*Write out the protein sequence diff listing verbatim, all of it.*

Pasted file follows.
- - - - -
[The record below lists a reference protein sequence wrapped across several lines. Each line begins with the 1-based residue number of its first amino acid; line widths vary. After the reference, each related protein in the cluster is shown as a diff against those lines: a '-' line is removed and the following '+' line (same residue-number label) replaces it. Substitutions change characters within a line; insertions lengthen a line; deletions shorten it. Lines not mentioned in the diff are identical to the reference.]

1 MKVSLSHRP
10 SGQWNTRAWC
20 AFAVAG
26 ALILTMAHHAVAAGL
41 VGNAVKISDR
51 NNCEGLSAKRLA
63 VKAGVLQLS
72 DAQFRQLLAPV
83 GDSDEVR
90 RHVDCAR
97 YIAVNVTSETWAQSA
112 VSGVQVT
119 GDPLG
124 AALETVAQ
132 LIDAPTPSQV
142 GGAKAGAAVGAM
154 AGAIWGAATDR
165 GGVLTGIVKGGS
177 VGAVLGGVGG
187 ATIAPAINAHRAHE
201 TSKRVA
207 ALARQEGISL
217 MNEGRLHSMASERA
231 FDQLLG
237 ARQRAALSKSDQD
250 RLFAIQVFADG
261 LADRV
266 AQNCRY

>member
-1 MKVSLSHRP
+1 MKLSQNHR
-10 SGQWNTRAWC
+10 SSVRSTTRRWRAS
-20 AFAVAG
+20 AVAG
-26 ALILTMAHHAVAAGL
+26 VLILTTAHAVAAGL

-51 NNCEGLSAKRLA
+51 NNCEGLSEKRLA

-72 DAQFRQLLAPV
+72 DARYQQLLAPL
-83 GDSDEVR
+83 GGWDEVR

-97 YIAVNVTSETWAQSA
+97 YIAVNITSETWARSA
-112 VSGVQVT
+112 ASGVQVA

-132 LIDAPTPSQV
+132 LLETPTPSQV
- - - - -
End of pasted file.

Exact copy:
[The record below lists a reference protein sequence wrapped across several lines. Each line begins with the 1-based residue number of its first amino acid; line widths vary. After the reference, each related protein in the cluster is shown as a diff against those lines: a '-' line is removed and the following '+' line (same residue-number label) replaces it. Substitutions change characters within a line; insertions lengthen a line; deletions shorten it. Lines not mentioned in the diff are identical to the reference.]

1 MKVSLSHRP
10 SGQWNTRAWC
20 AFAVAG
26 ALILTMAHHAVAAGL
41 VGNAVKISDR
51 NNCEGLSAKRLA
63 VKAGVLQLS
72 DAQFRQLLAPV
83 GDSDEVR
90 RHVDCAR
97 YIAVNVTSETWAQSA
112 VSGVQVT
119 GDPLG
124 AALETVAQ
132 LIDAPTPSQV
142 GGAKAGAAVGAM
154 AGAIWGAATDR
165 GGVLTGIVKGGS
177 VGAVLGGVGG
187 ATIAPAINAHRAHE
201 TSKRVA
207 ALARQEGISL
217 MNEGRLHSMASERA
231 FDQLLG
237 ARQRAALSKSDQD
250 RLFAIQVFADG
261 LADRV
266 AQNCRY

>member
-1 MKVSLSHRP
+1 MKLSQNHR
-10 SGQWNTRAWC
+10 SSVRSTTRRWRAS
-20 AFAVAG
+20 AVAG
-26 ALILTMAHHAVAAGL
+26 VLILTTAHAVAAGL

-51 NNCEGLSAKRLA
+51 NNCEGLSEKRLA

-72 DAQFRQLLAPV
+72 DARYQQLLAPL
-83 GDSDEVR
+83 GGWDEVR

-97 YIAVNVTSETWAQSA
+97 YIAVNITSETWARSA
-112 VSGVQVT
+112 ASGVQVA

-132 LIDAPTPSQV
+132 LLETPTPSQV